3 internautes sur 3 ont trouvé ce commentaire utile 
5.0 étoiles sur 5 bond at it's best 11 mars 2013
Par Antonio E. Checa - Publié sur Amazon.com
Format:Format Kindle|Achat vérifié
from all of the bond books, this is my favorite one and it keeps a special place in my heart as it was the first bond book I read. Reading thru the pages of this book I felt I was 007 and was facing one of Bonds most formidable adversaries ever the notorious Goldfinder.

Join Ian Fleming as he guides us thru the world of James Bond and face off Goldfinder!
8 internautes sur 11 ont trouvé ce commentaire utile 
3.0 étoiles sur 5 A rare case 6 mai 2002
Par Jeffrey Ellis - Publié sur Amazon.com
Format:Relié
Goldfinger was Ian Fleming's 9th James Bond novel and admitedly, it is not one of the stronger entries. Indeed, Goldfinger is one of those rare cases where the film made from the book is actually better than the book itself. The book's plot finds James Bond investigating the gold-obsessed Auric Goldfinger. The case starts largely as a lark for Bond but eventually involves Bond in a bizarre plot to rob Fort Knox. As opposed to Fleming's best works, Goldfinger's plot often feels as if Fleming made it up as he went along and the book's final set piece and conclusion comes across as rushed and just a little bit lazy. In fact, upon reflection, it becomes apparent that most of the book's twists and turns come less from any cunning on Goldfinger's part and more from James Bond simply making a series of stupid mistakes.
That said, it should also be remembered that Ian Fleming was, even at his most uninspired, a far better writer than most of his contemporaries. As such, even subpar Fleming is usually more entertaining than the best of what other writers are capable of. Especially in its opening chapters, Goldfinger has its moments of true wit and it certainly is enjoyable to follow Bond as he subtly manipulates the man's vanity. While this book doesn't feature Fleming's usual strong cast of quirky supporting characters, both Bond and Goldfinger are strong and memorable enemies. While Bond himself comes across as a bit more ruthless than usual (at times seeming to be an almost borderline sociopath), Auric Goldfinger stands as one of Fleming's strongest creations. Incredibly childish at times while still being fully (and credibly) capable of amassing the world's largest fortune, Goldfinger is indeed a worthy villian and, even if his plan disappoints, the man never does. The book is worth a read just for the chance to appreciate the skill with which Fleming creates a villian who, otherwise, could have been a harmless cartoon. As well, any book that features a character named Pussy Galore can't be all bad.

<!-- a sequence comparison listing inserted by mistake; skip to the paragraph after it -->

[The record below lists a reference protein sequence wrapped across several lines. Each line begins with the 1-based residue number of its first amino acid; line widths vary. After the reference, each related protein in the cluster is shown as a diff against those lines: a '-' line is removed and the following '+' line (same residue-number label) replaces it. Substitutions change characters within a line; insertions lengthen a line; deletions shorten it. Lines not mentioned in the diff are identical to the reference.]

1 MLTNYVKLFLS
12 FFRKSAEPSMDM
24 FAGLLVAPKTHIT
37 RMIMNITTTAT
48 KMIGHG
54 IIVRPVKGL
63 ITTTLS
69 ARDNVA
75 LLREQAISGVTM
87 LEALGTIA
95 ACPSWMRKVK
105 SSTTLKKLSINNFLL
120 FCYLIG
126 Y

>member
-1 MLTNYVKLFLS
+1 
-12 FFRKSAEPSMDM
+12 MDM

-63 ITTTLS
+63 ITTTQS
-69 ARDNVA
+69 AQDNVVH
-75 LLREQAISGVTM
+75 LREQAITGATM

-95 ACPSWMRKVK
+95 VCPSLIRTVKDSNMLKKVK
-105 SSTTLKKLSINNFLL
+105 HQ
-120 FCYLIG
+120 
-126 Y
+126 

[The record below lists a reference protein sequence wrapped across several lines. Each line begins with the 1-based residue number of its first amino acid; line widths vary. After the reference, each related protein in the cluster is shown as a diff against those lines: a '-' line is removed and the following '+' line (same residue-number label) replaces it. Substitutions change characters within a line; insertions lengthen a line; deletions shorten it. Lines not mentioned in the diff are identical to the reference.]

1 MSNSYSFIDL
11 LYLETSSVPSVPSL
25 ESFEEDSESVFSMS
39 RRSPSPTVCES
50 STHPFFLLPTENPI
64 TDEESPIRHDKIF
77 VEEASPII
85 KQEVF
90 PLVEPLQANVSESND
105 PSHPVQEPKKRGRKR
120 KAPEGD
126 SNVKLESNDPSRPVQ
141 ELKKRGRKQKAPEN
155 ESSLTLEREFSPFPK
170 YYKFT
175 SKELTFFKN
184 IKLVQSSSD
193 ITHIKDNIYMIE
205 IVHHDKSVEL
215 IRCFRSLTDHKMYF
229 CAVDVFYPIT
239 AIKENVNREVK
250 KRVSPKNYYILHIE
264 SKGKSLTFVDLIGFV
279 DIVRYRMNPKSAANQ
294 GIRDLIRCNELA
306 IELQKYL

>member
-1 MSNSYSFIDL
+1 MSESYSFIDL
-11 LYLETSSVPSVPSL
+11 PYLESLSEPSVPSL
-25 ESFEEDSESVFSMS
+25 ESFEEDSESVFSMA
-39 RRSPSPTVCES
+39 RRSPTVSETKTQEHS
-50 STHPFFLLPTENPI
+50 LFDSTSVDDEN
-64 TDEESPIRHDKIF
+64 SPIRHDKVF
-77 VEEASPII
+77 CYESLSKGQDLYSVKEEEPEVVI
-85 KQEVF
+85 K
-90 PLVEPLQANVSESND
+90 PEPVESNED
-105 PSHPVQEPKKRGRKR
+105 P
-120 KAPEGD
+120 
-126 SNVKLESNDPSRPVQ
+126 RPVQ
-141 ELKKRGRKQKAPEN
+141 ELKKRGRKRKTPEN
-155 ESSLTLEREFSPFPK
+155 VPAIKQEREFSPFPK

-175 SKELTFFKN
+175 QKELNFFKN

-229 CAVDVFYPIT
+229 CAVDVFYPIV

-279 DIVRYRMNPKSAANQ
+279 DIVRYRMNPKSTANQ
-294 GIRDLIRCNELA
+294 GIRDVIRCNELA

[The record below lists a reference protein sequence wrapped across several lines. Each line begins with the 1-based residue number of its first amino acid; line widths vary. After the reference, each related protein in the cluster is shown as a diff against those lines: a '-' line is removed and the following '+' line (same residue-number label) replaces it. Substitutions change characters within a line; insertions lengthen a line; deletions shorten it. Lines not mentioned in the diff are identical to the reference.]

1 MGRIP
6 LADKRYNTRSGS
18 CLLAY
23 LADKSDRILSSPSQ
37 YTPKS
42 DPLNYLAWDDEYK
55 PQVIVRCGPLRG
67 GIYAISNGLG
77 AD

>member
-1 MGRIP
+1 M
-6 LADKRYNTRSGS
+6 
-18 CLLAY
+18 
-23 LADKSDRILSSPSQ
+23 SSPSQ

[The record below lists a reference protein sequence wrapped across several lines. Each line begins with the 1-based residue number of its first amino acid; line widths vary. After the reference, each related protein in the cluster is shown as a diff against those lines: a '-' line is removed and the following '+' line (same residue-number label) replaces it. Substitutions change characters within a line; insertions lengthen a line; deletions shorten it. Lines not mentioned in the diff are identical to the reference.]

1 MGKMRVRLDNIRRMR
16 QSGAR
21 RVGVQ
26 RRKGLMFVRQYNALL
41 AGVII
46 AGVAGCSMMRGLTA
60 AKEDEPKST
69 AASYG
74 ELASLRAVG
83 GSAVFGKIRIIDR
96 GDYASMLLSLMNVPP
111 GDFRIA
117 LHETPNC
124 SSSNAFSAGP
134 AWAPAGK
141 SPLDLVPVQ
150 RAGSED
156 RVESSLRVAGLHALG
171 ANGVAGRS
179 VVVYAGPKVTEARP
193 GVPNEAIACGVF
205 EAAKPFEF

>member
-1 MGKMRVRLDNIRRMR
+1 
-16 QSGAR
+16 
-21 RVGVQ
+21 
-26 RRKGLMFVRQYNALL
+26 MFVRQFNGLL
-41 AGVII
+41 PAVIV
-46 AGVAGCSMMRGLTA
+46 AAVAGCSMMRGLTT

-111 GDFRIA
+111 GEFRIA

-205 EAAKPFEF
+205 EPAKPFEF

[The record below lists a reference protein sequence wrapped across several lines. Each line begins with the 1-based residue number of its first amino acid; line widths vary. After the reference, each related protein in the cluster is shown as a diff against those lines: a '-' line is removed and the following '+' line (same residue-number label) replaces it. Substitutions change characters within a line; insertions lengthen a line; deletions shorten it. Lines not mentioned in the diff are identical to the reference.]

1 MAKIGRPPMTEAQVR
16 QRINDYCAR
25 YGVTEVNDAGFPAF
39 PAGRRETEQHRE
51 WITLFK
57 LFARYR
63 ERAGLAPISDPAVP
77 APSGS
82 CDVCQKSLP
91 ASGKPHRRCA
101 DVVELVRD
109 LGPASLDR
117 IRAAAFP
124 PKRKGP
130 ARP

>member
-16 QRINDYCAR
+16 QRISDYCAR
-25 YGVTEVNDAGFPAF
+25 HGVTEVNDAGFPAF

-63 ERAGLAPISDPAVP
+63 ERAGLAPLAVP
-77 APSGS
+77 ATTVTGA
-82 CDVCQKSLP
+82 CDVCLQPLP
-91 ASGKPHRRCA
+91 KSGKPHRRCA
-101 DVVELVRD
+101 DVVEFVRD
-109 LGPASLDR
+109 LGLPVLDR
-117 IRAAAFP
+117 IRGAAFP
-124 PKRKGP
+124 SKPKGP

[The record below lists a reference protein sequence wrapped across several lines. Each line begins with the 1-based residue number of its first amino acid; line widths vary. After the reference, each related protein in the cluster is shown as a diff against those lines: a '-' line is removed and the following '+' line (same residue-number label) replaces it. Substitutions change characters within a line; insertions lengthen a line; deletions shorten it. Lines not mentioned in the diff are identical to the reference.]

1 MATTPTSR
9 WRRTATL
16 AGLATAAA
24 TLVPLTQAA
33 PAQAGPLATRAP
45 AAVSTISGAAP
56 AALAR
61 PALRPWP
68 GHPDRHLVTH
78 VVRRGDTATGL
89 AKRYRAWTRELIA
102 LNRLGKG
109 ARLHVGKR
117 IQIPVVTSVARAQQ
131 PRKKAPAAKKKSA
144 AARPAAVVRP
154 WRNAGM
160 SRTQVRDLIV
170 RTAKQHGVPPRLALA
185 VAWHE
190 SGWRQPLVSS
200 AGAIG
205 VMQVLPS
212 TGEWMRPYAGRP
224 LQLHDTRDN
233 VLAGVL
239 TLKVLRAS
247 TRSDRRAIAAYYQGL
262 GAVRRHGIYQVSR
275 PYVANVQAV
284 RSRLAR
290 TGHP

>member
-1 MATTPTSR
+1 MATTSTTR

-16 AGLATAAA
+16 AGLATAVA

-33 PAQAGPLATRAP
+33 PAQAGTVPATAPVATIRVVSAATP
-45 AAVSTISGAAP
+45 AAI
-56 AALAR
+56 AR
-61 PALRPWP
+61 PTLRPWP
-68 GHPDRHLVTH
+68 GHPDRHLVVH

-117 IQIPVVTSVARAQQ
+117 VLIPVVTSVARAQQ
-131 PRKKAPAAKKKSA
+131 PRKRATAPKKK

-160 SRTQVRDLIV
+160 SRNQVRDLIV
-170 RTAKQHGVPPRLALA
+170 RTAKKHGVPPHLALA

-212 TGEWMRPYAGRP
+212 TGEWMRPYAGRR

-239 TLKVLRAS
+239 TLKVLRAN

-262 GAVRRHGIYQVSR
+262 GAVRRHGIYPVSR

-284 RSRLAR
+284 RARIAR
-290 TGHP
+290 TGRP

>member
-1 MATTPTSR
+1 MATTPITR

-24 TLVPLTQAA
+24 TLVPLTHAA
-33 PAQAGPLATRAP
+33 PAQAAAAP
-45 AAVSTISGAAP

In the end, Goldfinger is lesser Bond but it is a Bond book nonetheless and those who are familiar with Fleming's work will find much to enjoy. (Those with the right sense of humor will certainly find some amusement in Fleming's theory that lesbianism is the result of women getting the right to vote.) Goldfinger is not the type of book that should serve as anyone's introduction to Ian Fleming's Bond. Certainly, both were capable of more than Goldfinger would (at first) indicate. But with its flaws come several pleasures and it is a must for fans of the literary Bond.